The Islands Region includes the San Juan Islands, Whidbey Island, and Camano Island. From hamlets of 100 to those with up to around 10,000 residents, smaller communities offer visitors a more laid-back alternative to bustling cities. Read on to find out why these destinations are worth exploring.
Small Towns in the Islands Region
As the gateway to the San Juan Islands, Friday Harbor welcomes visitors with a wealth of amenities. Only steps from the ferry terminal, this small town makes the perfect base for whale-watching and other water excursions. Stroll the walkable downtown and check out the many local shops, art galleries, and farm-to-table restaurants. For culture and history, stop by The Whale Museum or the San Juan Islands Museum of Art.
See also: Farm-to-Table Dining in Washington
The commercial hub of laid-back Lopez Island in the San Juan Islands, Lopez Village offers visitors a grocery store, bakery, and a variety of shops and galleries. The island’s flat landscape is great for cyclists who want to explore on two wheels.
This walkable town is the hub of Orcas Island in the San Juan Islands. Eastsound’s downtown boasts galleries, restaurants, boutique shops, the Orcas Island Historical Museums, and Island Hoppin Brewery. Enjoy easy access to outdoor recreation at nearby Moran State Park, home to Mount Constitution and sweeping views of the Salish Sea.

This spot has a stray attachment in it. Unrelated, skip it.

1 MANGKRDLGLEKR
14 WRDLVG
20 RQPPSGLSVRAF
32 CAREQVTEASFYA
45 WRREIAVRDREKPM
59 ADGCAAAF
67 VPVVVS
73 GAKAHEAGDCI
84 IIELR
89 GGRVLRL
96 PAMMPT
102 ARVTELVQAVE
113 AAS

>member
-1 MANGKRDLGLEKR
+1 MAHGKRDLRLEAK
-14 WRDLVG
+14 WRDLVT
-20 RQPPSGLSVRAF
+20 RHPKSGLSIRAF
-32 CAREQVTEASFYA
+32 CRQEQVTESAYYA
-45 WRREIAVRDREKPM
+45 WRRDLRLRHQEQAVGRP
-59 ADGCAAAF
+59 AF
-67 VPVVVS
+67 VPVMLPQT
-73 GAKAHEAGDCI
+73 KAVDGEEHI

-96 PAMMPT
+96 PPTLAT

The tiny village of Roche Harbor on San Juan Island invites visitors to slow down. Wander the beautiful grounds of the Roche Harbor Resort or explore the nearby hiking trails, outdoor sculpture park, or disc golf course. Waterfront restaurants pair great food with prime views of the 377-slip marina and glistening waters.
Part of Ebey’s Landing National Historical Reserve on Whidbey Island, Coupeville boasts fantastic architecture and a quaint downtown overlooking Penn Cove. Explore the Island County Historical Society Museum, antique shops, art galleries, or the Coupeville Arts Center. The area is also known for its mussels, which come fresh from Penn Cove and can be sampled at local restaurants.
See also: One Day on Whidbey Island
This tiny community on Whidbey Island was once the loganberry-growing capital of the U.S. and is home to Greenbank Farm. Established more than 100 years ago, the farm remains central to the town. It now holds galleries and shops selling wine, cheese, and pie. Visitors to Greenbank can also wander the lovely grounds at nearby Meerkerk Gardens.
Perched on a bluff on the south end of Whidbey Island, this is a quintessential seashore destination. Cedar-shingled shops mingle with art galleries showcasing local works and wares. Enjoy world-class dining at restaurants like Prima Bistro or sample wines at one of the nearby tasting rooms.